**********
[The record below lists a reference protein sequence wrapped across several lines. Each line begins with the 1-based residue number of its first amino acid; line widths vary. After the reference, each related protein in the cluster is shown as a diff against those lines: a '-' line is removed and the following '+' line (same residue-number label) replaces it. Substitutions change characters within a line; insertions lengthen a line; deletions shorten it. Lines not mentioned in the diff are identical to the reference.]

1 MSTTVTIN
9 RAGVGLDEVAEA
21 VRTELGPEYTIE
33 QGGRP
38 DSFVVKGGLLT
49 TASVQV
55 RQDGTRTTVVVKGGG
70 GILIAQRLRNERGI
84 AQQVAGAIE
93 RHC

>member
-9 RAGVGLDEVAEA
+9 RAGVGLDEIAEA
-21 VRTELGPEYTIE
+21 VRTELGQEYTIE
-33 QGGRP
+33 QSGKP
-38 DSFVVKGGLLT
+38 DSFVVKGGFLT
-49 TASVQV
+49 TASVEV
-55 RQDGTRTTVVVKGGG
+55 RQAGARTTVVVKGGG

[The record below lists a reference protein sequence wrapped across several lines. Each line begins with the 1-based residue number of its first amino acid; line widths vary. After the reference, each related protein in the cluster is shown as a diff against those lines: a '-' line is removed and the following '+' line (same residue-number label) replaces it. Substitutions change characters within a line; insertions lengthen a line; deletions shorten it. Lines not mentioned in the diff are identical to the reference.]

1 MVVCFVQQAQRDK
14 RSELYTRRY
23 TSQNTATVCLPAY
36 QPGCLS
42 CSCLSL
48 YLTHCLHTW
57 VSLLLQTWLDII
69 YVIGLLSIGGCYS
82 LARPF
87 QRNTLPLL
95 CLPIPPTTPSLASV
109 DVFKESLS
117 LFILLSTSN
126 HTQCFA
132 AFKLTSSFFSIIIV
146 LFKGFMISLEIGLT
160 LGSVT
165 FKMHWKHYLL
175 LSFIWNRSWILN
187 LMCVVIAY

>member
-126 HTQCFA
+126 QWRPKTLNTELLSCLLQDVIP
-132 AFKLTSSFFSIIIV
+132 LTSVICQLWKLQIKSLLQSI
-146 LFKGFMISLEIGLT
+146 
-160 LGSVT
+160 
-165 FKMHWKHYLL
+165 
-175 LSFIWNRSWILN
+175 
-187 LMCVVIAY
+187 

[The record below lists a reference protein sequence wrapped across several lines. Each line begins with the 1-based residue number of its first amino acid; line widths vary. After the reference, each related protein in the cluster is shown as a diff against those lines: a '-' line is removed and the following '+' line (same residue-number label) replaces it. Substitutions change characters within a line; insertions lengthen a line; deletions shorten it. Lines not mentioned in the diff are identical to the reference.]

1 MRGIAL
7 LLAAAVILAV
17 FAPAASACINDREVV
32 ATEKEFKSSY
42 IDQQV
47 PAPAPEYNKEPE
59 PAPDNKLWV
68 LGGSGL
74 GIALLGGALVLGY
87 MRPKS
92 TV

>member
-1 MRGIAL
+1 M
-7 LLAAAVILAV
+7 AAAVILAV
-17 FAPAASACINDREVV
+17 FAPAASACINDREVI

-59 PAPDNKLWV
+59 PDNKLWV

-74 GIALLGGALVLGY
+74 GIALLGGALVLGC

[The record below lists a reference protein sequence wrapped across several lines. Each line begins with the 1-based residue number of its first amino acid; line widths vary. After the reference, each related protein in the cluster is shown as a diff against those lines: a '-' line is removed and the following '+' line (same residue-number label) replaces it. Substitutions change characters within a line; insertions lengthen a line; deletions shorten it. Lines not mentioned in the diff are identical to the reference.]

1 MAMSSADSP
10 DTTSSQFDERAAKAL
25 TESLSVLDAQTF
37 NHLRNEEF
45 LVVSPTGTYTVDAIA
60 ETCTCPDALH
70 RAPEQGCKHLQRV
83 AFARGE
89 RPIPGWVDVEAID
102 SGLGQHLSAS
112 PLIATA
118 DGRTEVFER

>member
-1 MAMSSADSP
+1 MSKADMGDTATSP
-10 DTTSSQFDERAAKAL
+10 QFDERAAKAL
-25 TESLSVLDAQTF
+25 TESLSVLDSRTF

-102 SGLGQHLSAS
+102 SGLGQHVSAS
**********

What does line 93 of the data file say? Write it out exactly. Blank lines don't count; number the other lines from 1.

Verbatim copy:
89 RPIPGWVDVEAID